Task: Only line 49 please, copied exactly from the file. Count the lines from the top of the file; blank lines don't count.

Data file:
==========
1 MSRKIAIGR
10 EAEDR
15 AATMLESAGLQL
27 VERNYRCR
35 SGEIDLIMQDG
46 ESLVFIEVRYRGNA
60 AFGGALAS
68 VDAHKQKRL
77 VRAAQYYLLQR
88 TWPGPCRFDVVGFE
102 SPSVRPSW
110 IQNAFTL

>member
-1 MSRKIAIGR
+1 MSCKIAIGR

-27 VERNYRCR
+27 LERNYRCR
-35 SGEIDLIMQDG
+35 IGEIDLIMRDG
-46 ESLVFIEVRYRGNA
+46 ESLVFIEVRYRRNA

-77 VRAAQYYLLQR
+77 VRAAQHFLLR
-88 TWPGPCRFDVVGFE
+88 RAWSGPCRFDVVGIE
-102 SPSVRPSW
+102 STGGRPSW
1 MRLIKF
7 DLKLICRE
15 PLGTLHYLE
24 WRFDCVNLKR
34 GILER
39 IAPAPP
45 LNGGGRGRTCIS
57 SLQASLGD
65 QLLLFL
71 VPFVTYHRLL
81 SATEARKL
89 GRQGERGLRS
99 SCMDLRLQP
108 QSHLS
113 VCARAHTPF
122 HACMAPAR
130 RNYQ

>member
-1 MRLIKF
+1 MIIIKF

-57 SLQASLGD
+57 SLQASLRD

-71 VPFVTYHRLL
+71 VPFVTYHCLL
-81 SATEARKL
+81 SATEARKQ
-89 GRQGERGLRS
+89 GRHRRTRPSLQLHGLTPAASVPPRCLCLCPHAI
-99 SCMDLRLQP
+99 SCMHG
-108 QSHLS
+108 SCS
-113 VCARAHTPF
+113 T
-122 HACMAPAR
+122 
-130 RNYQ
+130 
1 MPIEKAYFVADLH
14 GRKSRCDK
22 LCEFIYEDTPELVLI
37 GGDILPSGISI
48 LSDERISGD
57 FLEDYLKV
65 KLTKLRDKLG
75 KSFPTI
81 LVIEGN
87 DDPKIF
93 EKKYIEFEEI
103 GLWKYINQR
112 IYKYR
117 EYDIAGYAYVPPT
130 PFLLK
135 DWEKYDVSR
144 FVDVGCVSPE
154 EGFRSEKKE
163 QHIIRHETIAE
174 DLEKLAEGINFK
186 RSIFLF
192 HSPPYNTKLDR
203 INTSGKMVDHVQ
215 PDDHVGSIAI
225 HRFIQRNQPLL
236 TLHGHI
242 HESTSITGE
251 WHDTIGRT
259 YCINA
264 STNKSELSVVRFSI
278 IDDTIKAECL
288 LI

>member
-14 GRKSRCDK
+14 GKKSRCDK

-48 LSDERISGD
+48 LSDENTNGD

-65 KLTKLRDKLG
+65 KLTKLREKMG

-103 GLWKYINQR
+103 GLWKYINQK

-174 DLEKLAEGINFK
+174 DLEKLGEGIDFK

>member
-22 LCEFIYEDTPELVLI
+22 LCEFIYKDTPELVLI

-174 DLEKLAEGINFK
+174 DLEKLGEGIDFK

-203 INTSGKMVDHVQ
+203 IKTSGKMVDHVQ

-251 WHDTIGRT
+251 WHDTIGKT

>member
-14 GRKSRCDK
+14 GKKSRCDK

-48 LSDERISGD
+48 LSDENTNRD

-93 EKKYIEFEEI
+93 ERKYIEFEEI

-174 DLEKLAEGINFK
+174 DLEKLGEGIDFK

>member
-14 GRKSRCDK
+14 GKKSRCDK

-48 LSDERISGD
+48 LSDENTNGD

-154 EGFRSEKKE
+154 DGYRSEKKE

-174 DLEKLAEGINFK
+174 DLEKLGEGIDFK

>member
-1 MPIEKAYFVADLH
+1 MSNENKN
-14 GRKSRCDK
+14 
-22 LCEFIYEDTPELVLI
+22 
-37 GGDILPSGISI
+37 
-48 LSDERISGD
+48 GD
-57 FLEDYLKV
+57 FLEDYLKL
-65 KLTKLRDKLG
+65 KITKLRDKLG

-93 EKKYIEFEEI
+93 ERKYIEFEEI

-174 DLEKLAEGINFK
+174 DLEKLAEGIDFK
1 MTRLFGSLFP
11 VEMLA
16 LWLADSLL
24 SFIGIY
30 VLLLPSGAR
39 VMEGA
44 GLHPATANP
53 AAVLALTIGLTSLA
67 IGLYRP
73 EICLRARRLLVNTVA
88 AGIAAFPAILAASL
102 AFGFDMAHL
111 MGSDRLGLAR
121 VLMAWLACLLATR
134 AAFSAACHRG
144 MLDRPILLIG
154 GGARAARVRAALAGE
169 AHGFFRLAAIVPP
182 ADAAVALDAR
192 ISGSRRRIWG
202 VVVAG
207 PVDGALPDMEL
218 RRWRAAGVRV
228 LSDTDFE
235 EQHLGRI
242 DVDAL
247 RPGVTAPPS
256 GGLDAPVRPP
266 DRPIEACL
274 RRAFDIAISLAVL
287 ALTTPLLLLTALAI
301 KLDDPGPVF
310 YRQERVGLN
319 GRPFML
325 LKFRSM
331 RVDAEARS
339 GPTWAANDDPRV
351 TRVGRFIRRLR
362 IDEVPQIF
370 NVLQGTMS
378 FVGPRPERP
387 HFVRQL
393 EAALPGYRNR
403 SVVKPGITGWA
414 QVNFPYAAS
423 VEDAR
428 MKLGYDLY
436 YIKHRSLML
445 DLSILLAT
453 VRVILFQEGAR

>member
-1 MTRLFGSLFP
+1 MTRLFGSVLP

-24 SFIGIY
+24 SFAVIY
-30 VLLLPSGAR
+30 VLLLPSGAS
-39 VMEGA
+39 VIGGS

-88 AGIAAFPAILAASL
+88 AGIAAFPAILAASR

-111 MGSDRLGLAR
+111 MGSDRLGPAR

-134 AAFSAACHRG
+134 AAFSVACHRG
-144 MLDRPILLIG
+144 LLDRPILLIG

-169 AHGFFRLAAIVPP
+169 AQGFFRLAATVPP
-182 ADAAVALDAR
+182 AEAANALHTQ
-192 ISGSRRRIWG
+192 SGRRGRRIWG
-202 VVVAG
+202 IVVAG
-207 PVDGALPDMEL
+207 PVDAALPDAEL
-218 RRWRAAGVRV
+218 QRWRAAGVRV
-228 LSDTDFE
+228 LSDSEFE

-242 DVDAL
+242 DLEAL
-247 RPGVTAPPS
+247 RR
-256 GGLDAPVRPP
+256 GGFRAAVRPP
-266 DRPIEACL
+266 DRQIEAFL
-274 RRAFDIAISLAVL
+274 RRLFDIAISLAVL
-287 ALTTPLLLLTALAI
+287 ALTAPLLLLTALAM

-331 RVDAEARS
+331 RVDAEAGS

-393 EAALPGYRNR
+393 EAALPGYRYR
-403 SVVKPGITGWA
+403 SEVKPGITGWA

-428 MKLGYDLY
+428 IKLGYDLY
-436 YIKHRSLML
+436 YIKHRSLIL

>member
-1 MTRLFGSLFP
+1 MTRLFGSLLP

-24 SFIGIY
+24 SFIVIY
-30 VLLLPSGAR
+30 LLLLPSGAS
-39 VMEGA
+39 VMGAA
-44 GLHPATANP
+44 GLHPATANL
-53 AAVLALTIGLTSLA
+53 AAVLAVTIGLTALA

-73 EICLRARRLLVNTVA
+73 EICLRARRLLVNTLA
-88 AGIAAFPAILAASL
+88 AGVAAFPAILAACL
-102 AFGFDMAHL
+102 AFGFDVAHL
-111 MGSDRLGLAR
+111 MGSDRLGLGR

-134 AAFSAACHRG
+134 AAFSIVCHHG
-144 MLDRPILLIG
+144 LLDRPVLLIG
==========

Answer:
+57 SLQASLRD